Two medical device manufacturers have been charged with selling defective knee and spine products, injuring patients throughout the country. The knee manufacturer, OtisMed Corp., recently pled guilty to distributing knee replacements rejected by the FDA and agreed to an $80 million fine. The spine and neck product maker, Spinal Solutions, is reported to be toxic and may break in patients.
The defective medical device lawyers at Pintas & Mullins Law Firm are currently investigating cases of serious injury from faulty products like these, along with defective hip implants and transvaginal mesh implants.
The CEO of OtisMed recently admitted to intentionally selling knee replacements after the FDA rejected their application. The lawsuit played out in federal court, resulting in various fines for civil liability, criminal forfeiture, and other charges in the amount of $80 million. The CEO pled guilty to three counts of introducing adulterated medical devices into the marketplace.
The company’s knee product, OtisKnee, did not receive clearance from the FDA, however, the company continued to market and sell the device. OtisKnee was used in thousands of total knee replacement surgeries between 2006 and 2009, until it was bought out by Stryker Corp. (which has been named in thousands of injury lawsuits itself over its faulty hip devices).
Counterfeit Screws Implanted in Spines
Spinal Solutions LLC, based in Southern California, was recently charged with copying medical-grade titanium screws to be used in spinal fusions and other surgeries. It took years for someone within Spinal Solutions to alert the FDA to the counterfeiting, and by 2013 the company had sold millions of dollars in toxic screws to surgeons throughout the country.
One company insider stated that Spinal Solutions would mix in authentic screws with knockoffs in surgical kits. Spinal Solutions would incentivize doctors to use their hardware with private jet trips, cash, and other monetary deals. The company particularly targeted surgeons in Wisconsin, California, Texas, Nevada, and Maryland.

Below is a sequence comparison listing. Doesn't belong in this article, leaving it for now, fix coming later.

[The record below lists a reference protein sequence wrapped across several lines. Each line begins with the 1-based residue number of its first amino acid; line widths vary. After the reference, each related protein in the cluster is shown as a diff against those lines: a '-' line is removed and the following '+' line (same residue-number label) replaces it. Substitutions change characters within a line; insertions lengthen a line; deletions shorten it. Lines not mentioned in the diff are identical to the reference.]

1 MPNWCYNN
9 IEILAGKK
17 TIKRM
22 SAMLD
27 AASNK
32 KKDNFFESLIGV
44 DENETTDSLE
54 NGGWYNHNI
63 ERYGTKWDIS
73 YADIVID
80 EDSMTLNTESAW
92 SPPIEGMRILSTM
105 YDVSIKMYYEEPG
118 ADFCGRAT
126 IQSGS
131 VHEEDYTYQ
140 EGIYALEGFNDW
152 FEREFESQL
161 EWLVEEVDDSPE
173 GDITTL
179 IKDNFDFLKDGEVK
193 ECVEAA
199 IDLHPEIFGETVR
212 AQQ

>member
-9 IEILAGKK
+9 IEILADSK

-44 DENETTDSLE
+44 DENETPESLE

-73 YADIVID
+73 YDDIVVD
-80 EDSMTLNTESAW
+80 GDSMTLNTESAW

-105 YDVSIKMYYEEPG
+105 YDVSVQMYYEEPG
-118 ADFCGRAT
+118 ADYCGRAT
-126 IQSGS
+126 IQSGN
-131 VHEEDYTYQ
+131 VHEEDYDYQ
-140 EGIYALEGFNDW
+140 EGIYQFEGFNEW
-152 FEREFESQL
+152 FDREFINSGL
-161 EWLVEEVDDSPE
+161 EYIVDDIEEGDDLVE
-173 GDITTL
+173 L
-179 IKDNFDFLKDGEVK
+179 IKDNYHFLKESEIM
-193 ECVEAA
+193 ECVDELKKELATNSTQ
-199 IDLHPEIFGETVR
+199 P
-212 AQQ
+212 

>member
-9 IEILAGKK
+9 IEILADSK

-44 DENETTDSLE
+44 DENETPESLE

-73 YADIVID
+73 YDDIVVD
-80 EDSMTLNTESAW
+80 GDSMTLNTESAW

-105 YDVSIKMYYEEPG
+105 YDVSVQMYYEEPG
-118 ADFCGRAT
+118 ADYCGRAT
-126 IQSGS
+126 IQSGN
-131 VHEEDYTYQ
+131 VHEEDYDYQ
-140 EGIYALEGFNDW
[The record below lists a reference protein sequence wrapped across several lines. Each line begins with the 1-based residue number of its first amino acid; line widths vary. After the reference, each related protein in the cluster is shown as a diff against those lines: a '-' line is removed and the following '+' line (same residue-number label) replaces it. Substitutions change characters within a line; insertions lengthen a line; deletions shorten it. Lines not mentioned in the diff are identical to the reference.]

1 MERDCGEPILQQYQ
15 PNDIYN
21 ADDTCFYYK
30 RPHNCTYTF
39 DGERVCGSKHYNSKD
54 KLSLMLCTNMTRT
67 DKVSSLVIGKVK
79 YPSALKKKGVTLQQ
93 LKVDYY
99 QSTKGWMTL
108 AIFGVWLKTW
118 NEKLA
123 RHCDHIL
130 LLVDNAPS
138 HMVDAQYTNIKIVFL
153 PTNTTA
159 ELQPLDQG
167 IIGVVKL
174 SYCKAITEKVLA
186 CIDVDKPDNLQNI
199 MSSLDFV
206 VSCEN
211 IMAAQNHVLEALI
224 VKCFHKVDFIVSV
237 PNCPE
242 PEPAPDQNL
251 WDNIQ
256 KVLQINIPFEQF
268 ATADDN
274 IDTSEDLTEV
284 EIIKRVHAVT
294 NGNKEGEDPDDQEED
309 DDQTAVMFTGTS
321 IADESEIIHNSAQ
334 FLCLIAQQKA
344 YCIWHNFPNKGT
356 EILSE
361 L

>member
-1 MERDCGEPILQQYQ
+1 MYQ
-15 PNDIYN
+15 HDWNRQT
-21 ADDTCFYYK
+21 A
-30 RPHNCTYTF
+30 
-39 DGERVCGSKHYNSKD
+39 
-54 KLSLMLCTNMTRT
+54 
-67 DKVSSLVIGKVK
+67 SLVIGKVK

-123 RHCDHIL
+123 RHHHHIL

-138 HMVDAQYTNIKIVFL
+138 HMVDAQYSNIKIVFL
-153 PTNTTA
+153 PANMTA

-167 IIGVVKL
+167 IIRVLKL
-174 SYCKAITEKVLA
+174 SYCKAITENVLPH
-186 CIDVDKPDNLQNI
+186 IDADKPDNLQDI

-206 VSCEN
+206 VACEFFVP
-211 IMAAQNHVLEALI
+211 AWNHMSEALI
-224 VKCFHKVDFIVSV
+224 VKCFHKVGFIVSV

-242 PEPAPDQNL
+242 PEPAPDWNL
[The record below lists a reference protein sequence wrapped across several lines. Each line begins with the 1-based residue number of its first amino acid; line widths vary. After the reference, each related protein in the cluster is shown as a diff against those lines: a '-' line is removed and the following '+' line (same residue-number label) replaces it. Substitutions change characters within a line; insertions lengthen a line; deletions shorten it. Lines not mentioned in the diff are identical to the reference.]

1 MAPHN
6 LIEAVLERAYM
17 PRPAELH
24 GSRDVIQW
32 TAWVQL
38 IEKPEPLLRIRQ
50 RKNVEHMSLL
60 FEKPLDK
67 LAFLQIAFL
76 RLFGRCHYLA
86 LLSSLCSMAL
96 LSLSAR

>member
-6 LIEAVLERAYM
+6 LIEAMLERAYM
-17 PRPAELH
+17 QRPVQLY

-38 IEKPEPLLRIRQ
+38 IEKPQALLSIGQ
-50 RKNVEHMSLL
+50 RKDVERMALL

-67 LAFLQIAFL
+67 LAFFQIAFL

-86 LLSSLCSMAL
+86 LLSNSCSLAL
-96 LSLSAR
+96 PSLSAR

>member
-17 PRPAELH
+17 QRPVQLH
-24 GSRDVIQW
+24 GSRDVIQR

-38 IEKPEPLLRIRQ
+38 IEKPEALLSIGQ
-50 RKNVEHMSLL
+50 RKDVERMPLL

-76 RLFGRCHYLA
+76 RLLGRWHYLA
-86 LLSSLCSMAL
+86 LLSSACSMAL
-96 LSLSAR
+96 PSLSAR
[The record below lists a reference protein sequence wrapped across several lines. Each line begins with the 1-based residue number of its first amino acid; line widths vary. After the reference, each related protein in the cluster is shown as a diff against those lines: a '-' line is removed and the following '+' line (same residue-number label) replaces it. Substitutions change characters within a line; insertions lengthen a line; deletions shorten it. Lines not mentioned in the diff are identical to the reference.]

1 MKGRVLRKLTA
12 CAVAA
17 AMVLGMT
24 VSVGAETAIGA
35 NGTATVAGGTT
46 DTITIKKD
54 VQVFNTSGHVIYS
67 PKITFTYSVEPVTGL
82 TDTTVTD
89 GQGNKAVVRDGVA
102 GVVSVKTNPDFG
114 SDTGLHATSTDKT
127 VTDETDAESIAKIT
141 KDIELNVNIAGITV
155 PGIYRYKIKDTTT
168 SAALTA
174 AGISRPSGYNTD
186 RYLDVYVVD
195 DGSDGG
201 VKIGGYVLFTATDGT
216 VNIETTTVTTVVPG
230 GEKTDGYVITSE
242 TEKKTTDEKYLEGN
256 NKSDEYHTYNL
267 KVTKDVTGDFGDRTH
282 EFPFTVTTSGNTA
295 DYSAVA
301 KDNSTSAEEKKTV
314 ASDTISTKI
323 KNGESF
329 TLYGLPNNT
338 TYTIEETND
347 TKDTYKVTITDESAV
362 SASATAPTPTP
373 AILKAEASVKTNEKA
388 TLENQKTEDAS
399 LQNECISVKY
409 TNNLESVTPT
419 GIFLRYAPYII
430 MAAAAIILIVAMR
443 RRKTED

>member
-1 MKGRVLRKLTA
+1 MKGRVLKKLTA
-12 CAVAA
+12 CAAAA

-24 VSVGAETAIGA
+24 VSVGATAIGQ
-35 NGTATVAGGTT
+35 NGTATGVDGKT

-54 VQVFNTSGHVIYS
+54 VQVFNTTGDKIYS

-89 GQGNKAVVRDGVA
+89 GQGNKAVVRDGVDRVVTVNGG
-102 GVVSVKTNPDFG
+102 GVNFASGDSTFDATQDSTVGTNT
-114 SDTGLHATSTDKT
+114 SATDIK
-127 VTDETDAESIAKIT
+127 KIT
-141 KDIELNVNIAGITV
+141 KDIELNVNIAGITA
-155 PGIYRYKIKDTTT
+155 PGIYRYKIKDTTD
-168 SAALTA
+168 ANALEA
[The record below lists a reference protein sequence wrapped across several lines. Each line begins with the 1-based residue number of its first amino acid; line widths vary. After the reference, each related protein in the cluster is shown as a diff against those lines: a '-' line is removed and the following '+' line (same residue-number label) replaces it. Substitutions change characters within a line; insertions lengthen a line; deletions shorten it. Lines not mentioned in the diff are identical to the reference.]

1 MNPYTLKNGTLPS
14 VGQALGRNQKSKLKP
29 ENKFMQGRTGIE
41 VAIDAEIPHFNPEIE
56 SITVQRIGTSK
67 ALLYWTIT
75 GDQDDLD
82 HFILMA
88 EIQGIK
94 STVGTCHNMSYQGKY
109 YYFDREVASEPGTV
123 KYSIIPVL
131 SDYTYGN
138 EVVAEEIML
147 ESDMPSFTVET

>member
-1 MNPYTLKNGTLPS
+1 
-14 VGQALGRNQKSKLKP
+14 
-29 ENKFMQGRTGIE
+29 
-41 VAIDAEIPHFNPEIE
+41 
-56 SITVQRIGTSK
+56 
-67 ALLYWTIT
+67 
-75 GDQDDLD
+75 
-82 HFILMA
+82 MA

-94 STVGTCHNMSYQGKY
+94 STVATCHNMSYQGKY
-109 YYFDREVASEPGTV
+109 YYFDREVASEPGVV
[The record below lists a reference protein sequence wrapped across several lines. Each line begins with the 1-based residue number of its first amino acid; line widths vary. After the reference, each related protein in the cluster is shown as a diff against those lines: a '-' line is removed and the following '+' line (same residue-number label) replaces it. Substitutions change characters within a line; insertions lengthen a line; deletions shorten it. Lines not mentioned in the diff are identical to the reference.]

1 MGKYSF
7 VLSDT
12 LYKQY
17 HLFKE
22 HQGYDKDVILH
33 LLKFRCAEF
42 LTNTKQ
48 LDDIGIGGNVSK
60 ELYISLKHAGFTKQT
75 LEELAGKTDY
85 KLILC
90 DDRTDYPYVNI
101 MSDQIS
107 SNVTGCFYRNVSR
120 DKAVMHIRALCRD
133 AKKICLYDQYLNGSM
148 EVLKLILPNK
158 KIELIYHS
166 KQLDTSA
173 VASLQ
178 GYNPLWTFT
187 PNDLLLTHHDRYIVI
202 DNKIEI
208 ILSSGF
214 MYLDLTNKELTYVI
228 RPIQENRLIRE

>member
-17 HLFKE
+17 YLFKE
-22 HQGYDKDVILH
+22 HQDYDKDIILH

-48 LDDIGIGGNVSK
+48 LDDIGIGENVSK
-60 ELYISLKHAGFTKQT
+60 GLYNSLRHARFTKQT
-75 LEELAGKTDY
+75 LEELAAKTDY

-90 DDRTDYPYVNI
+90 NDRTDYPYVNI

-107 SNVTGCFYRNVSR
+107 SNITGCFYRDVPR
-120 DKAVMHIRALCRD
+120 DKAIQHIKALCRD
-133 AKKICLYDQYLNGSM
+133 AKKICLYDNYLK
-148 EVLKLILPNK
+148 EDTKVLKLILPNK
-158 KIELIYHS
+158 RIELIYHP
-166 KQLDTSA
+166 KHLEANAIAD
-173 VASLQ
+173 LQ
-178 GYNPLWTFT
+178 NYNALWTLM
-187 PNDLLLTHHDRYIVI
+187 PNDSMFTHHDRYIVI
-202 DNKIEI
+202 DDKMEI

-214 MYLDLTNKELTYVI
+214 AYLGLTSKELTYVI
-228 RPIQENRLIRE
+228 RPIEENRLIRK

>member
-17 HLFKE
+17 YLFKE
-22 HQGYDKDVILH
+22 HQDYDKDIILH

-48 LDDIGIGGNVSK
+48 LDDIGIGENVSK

The company’s president has gone missing, but many of his employees have found themselves unknowingly wrapped up in the scandal. One of whom, an elderly machinist, admitted to making copies of surgical screws for the company for less than half of what the medical-grade screws cost.
Many patients injured by these fraudulent screws have filed injury lawsuits. One of those most devastatingly injured, Derika Moses, lost her job and her home from the pain and illness caused by the toxic screws. A former softball star, she threw her back out in 2007 while setting up a grocery store display. She underwent spinal fusion surgery, which only caused chronic pain and infections.
In 2012 Derika had most of the hardware removed from her spine, but asked if she could keep the rods and screws. She had nearly forgotten about them until March 2014, when she received a letter stating that she may have been the victim of medical fraud. She is now one of dozens of patients who have filed lawsuits against Spinal Solutions for selling counterfeit implants, and incentivizing doctors with kickbacks.
During a meeting with the medical-grade screw manufacturer whose products were being imitated by Spinal Solutions, a General Manager identified four of the spinal screws as fakes. Derika remains angry from what happened to her: she lost her job and her home because of her debilitating pain and infections, while the Spinal Solutions CEO lived a life of luxury.
One of the doctors who bought into Spinal Solutions’ perks was Dr. Cully White from Pewaukeee, Wisconsin. White took Spinal Solutions private jets to ski resorts and Mexican beaches, taking along his sales representative, who believed the company’ s CEO was unsavory at best. Despite repeated warnings, Dr. White continued to use Spinal Solutions’ hardware. More than a dozen operative reports confirm this.
White was federally indicted and investigated in 2013 in an unrelated incident, pleading guilty to billing for services he did not provide. He was sentenced to six months in prison. Another surgeon in Baltimore, Maryland estimated that he used the company’s hardware in several hundred procedures, accepting hundreds of thousands of dollars in cash.
The Spinal Solutions sales representative who ultimately contacted the FDA said that he repeatedly saw screws that were blatantly inferior, with metal shavings and burrs in the threads. He set up a meeting with the FDA in 2011, handing over an array of false screws to take back to federal offices. The FDA merely sent a warning letter. Ultimately, in 2013, Spinal Solutions shut down because of overwhelming debt. Its fraudulent screws, however, remain in patients from coast to coast.